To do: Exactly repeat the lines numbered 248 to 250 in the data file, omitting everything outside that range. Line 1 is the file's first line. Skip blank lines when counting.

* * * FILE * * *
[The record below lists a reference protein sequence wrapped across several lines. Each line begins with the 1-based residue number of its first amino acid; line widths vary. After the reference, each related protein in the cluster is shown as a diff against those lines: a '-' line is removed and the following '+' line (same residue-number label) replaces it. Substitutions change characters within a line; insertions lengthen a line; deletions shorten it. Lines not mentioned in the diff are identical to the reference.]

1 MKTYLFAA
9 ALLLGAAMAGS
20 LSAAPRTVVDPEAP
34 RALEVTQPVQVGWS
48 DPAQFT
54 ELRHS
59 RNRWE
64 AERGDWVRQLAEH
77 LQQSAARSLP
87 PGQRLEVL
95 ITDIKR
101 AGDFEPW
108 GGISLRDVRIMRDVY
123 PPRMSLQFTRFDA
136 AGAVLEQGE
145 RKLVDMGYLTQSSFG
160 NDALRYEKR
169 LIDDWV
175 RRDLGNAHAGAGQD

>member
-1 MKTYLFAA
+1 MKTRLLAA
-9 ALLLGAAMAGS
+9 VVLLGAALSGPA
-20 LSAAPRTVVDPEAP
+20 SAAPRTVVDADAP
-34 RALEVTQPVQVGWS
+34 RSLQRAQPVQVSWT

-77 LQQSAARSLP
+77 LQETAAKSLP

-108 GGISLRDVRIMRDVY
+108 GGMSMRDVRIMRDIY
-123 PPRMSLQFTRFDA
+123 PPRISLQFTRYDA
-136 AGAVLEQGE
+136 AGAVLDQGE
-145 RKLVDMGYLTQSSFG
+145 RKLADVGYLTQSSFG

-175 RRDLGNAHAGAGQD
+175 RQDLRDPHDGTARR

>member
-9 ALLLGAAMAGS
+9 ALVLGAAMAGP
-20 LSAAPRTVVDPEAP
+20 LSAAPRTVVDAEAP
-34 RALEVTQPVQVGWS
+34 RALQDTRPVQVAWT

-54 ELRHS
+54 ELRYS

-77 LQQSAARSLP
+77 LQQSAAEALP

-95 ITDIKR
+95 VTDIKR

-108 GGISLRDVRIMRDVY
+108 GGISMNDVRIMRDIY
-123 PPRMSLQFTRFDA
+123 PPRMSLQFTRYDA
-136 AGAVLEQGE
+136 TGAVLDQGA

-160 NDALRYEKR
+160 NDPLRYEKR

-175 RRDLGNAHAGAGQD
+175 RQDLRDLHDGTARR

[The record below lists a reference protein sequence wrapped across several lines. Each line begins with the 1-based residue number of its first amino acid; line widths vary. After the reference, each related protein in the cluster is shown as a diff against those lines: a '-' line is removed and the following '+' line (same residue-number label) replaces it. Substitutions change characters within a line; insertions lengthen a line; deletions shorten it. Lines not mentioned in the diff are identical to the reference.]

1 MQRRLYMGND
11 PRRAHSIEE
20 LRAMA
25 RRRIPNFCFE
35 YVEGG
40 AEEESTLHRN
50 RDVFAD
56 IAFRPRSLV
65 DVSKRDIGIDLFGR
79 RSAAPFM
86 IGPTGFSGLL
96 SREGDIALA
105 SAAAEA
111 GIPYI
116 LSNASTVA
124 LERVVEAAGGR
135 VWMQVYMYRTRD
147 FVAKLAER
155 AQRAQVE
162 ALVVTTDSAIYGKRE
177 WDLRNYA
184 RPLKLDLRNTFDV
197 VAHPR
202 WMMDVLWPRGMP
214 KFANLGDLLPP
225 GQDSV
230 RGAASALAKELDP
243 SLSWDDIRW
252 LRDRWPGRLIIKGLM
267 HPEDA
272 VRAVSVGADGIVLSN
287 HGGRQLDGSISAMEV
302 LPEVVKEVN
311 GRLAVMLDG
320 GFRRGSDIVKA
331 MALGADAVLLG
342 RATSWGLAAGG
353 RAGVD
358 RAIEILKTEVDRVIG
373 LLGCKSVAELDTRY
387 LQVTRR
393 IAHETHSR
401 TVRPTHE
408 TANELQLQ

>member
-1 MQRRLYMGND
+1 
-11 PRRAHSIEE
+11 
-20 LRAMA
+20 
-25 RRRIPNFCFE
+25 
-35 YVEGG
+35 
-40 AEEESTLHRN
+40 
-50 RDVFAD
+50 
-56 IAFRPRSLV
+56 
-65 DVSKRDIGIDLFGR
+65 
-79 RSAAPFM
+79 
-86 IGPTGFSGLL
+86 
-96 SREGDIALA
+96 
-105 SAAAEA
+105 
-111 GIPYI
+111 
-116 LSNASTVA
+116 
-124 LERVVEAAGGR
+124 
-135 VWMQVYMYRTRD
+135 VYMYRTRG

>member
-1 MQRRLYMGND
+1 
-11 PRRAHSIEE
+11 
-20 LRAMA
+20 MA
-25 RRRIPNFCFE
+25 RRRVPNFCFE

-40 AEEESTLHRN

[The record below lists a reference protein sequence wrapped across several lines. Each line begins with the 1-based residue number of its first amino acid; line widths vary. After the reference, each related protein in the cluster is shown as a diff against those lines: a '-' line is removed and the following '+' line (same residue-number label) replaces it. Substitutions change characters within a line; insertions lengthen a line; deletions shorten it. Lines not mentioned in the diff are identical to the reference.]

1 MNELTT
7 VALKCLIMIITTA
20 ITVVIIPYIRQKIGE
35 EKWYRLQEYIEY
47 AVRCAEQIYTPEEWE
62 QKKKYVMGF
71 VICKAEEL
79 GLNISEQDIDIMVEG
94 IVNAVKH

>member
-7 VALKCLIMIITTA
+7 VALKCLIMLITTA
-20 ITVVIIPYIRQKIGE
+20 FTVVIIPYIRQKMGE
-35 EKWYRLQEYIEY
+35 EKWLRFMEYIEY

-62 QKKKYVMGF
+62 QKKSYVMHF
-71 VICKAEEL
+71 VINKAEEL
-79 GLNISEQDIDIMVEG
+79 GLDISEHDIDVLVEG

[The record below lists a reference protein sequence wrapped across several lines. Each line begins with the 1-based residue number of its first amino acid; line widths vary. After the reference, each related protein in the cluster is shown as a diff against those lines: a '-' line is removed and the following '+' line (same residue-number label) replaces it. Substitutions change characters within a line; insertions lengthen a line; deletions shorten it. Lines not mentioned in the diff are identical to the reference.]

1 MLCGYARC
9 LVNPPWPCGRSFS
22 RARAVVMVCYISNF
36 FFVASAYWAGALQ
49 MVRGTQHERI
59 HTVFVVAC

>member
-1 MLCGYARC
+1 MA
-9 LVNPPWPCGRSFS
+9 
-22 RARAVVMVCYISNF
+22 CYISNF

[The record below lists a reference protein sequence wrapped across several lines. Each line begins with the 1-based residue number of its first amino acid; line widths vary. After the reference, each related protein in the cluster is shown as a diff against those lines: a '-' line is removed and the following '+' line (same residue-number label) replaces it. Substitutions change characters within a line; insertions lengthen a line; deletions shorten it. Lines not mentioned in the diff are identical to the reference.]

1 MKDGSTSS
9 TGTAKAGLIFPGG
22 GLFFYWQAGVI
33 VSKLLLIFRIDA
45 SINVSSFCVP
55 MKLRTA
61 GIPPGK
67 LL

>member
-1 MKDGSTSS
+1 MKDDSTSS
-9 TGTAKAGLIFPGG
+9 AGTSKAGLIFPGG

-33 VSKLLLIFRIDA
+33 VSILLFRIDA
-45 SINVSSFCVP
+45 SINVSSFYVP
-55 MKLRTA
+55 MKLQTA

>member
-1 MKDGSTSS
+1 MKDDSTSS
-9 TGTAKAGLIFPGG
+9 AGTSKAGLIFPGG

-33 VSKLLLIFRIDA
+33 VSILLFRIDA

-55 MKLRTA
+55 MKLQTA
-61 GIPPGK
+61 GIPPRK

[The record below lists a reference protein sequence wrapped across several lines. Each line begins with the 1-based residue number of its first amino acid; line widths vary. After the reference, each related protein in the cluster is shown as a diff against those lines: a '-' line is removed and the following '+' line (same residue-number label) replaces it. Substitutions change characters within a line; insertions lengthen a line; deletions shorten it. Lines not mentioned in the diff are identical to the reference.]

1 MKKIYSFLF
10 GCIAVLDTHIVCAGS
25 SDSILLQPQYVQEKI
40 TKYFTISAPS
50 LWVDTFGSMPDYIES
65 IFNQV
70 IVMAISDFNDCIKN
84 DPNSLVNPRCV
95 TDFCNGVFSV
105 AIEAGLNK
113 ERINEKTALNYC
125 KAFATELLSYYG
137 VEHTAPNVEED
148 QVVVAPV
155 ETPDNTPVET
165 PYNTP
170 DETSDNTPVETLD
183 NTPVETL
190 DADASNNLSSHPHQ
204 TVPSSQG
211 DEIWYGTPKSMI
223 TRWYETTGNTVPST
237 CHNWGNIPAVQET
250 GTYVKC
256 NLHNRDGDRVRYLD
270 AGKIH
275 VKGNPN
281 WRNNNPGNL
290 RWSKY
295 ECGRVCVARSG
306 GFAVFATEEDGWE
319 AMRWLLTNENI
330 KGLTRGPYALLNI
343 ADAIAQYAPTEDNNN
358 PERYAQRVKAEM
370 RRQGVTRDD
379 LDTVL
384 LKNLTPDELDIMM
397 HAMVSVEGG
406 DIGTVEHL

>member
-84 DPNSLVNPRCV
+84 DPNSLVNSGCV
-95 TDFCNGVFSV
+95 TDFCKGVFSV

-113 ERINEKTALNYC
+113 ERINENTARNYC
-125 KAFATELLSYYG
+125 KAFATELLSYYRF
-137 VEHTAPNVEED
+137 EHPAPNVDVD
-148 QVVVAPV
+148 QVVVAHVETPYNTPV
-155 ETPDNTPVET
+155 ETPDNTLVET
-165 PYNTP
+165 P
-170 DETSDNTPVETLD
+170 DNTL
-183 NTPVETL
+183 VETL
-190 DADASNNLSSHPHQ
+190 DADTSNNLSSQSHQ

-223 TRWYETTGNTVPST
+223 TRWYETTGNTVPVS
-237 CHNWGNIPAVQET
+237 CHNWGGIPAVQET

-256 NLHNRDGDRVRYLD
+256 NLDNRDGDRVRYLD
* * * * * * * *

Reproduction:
256 NLHNRDGDRVRYLD
270 AGKIH
275 VKGNPN